Where Fashion Jewelry Is Concerned, Goossens Gets It-------
Jewelry house Goossens has collaborated with all the most important designers of the past sixty-odd years. Its most enduring association, though, is its relationship with Gabrielle Chanel. Now a part of the Chanel mother ship, the house continues to revisit the kind of jewelry Mademoiselle favored, both in terms of spirit and technique (though, to be clear, Goossens does not produce Chanel’s fashion jewelry).
This fall, the brand’s managing director, Patrick Goossens, returns to some of the styles Mademoiselle loved most. For instance, he paired the largest freshwater pearls he could find with rose quartz and pink rock crystal on a sautoir from the Essentiels line. His ongoing fascination with Indian themes is reflected in an imposing Taj Mahal bracelet and earrings in smoky or blue poured glass. These wares offer a convincing imitation of Indian-cut diamonds and cabochons. (Fortunately, however, these are far lighter on the lobes and the wallet than they appear.)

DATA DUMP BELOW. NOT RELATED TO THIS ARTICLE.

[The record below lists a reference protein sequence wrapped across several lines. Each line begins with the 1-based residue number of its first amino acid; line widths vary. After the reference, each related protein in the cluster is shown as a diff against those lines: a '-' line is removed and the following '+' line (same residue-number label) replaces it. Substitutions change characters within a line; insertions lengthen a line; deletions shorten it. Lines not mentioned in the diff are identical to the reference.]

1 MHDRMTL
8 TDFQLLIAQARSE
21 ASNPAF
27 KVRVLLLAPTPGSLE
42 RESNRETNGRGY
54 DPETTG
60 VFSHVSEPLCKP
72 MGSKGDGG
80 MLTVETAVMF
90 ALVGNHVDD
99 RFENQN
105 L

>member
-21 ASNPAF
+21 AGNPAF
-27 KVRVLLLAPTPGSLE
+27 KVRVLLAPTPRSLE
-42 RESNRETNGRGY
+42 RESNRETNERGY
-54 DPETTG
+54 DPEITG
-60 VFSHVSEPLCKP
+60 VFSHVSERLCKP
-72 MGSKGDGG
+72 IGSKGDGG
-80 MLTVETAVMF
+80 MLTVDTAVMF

Still, any heritage house must modernize for a new generation—and that is where fall’s headline comes in. With its new range of accessibly priced “mixed” jewelry designed to appeal to both men and women, Goossens is reaching out to a younger, edgier customer. Take, for example, slim gold-plated bangles and rings that snap closed with a top hinge; crystal pendants that rotate (an idea carried over from last season’s Rune collection); and twin bracelets that can be left to jangle on the arm or, thanks to a clever clip, be worn as one piece. That last detail actually caters to the noise-sensitive guys out there. “All men hate jangling,” Goossens admits. “I’m always telling my wife to stop.”
It’s a big move, but Goossens feels the time is right. “We’ve really gotten to the roots of fashion jewelry as I see it,” Goossens concludes. “The trick is to express a maximum of things with a minimum of elements, without losing sight of who we are.”